Google Reveals How it Fights Piracy and Generates Revenue for Hollywood

New report from tech giant highlights its Content ID system, which has generated $1 billion for rightsholders over seven years

Last Updated: October 17, 2014 @ 7:56 AM

Google to Hollywood: “We’ve got your back.”

The tech giant released a report Friday titled “How Google Fights Piracy,” detailing how content creators and rightsholders are able to maximize their benefits from online platforms like YouTube. Google lauded its Content ID system, which identifies user-uploaded videos and allows rightsholders to monetize the upload rather than send a take-down notice. Since 2007, the program has paid $1 billion to copyright holders, a Google spokesperson told TheWrap

Also read: TheWrap’s 2014 ShortList Film Fest Rocks YouTube Space LA (Photos)

Unfamiliar with Content ID? Here’s how it works. Users often upload videos that include copyrighted material, say from Disney’s hit, “Frozen.” Sometimes these users sing the exact song, sometimes they sing parodies. In the “old days,” Disney might have a team to track these users and request that they take down the offending video. Now, Disney can slap an ad on it, monetize it, and let the user keep the video online. It’s been great for fan engagement.

“Our Content ID system on YouTube, which identifies user-uploaded videos for rightsholders, won a Primetime Emmy in 2013 and has generated over a billion dollars for the content industry,” boasted Google. “Content ID now accounts for more than a third of YouTube’s monetizable views.”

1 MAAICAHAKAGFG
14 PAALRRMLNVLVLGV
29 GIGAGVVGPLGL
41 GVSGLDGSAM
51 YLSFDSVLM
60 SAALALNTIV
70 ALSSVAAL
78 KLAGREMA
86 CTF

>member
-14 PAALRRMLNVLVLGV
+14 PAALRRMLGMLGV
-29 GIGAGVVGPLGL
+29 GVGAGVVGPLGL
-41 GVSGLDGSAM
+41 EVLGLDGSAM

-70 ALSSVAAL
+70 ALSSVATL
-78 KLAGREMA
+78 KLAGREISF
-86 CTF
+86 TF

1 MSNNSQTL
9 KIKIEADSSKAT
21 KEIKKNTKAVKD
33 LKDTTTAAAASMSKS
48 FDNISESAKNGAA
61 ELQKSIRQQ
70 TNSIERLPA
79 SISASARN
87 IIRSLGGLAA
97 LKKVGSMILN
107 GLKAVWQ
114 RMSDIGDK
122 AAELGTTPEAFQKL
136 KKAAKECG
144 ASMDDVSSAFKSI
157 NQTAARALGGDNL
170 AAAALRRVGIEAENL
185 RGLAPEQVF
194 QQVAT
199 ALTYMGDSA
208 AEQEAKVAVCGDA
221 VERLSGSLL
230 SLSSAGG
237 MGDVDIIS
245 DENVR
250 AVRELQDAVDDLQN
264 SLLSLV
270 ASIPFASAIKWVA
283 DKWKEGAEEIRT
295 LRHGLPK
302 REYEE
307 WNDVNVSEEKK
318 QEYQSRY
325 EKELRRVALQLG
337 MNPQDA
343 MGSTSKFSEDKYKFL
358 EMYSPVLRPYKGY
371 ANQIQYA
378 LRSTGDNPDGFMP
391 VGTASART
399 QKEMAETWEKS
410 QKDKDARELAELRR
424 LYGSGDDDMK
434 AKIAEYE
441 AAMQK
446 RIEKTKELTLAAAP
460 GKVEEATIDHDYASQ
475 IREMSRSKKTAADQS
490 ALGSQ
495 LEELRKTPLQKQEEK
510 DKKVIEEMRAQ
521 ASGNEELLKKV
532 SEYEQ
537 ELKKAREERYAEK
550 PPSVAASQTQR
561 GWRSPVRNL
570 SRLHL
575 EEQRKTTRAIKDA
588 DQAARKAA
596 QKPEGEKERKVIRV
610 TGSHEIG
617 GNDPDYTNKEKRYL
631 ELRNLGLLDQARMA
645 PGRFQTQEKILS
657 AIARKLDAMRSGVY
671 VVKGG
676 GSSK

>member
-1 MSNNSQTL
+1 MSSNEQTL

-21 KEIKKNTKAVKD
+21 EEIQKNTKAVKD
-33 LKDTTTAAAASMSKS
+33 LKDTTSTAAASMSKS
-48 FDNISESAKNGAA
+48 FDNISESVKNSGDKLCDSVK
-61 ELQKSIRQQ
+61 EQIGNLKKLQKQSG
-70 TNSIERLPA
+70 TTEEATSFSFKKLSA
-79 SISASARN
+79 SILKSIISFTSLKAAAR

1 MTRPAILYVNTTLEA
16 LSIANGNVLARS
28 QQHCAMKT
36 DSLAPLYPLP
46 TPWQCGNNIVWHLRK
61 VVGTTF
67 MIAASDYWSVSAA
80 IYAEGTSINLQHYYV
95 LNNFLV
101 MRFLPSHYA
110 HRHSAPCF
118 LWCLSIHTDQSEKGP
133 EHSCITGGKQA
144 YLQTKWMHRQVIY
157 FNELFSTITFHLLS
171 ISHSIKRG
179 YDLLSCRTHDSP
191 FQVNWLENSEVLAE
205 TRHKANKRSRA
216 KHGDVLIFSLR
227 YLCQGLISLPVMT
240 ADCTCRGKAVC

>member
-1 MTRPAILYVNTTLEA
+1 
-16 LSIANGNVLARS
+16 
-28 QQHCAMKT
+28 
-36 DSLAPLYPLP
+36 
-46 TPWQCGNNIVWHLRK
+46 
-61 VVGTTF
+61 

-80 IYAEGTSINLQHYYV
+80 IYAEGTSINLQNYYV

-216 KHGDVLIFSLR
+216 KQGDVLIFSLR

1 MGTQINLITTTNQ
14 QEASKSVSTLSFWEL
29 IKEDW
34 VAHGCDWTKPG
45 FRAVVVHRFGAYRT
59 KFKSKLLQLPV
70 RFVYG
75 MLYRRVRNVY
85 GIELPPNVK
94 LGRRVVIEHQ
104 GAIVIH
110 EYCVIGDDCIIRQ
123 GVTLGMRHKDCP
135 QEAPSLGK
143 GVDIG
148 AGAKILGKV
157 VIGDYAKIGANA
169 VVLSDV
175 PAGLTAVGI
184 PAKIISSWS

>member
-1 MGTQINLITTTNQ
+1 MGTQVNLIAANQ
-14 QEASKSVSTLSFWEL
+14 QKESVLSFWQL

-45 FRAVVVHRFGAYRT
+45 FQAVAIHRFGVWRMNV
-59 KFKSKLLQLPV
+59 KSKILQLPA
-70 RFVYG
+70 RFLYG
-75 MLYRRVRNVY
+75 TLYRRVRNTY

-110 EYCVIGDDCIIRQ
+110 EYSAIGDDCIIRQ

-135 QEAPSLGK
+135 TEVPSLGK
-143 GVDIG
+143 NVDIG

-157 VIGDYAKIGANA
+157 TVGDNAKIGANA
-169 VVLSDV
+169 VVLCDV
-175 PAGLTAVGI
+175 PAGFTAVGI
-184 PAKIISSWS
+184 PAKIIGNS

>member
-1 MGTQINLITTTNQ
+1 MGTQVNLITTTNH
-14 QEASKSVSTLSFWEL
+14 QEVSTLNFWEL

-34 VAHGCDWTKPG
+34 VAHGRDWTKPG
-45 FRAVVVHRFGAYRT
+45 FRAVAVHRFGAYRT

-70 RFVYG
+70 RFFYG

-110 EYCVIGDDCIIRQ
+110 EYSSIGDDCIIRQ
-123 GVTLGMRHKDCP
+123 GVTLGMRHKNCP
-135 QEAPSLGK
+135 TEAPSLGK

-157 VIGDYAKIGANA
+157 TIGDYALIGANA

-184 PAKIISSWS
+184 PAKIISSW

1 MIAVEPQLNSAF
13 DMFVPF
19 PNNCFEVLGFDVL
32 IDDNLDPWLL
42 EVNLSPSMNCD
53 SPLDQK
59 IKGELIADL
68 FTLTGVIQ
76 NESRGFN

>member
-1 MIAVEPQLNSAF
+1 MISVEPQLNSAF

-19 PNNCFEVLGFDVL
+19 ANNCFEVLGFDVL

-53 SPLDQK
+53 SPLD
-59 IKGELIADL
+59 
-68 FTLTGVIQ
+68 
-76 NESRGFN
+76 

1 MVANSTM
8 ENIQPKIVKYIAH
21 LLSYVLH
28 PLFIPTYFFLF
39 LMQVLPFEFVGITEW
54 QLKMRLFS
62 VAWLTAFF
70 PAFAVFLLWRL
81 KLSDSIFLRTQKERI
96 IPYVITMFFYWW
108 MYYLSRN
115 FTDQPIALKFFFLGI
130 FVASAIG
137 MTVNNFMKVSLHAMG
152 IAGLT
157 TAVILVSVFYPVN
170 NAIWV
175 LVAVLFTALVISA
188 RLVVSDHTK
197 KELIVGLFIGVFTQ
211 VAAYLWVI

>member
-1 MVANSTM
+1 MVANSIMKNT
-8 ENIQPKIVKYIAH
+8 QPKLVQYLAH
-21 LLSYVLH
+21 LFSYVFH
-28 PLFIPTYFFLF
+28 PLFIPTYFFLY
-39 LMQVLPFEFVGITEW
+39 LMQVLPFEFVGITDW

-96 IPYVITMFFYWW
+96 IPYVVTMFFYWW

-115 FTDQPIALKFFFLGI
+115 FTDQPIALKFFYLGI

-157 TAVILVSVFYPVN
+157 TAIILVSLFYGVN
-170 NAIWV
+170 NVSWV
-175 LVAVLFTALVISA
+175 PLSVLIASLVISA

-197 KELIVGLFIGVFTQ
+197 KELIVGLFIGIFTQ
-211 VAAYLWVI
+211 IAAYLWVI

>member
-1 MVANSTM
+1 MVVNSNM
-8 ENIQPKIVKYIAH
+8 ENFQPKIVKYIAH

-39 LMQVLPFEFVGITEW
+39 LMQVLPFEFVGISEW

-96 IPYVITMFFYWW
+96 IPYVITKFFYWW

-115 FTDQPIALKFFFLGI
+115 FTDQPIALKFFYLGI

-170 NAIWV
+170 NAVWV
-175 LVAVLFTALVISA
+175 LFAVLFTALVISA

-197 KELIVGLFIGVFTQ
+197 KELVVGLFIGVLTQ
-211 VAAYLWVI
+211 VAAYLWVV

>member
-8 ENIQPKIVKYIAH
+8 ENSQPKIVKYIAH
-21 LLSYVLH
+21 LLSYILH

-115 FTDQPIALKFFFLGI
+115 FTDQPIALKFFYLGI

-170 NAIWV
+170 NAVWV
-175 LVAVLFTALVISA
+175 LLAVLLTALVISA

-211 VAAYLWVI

Also view: Christopher Nolan’s ‘Interstellar’ at Center of Unique Google Deal

Currently, over 1 million partner channels from more than 30 countries are earning money from their YouTube videos and more than 5,000 rightsholder partners, including networks, movie studios and record labels, use Content ID. And if there is an issue that requires a take down notice? The search engine claims that it processes millions of copyright removal requests per week, each one is addressed on average in less than six hours.

“Now more than ever it’s obvious that the Internet is a boon to creativity,” said the report. “More music, more video, more text, and more software is being created by more people in more places than ever before. Every kind of creative endeavor, both amateur and professional, is being transformed by the new opportunities and lower costs made possible by digital tools and online distribution.”

To reads the full report, click here.


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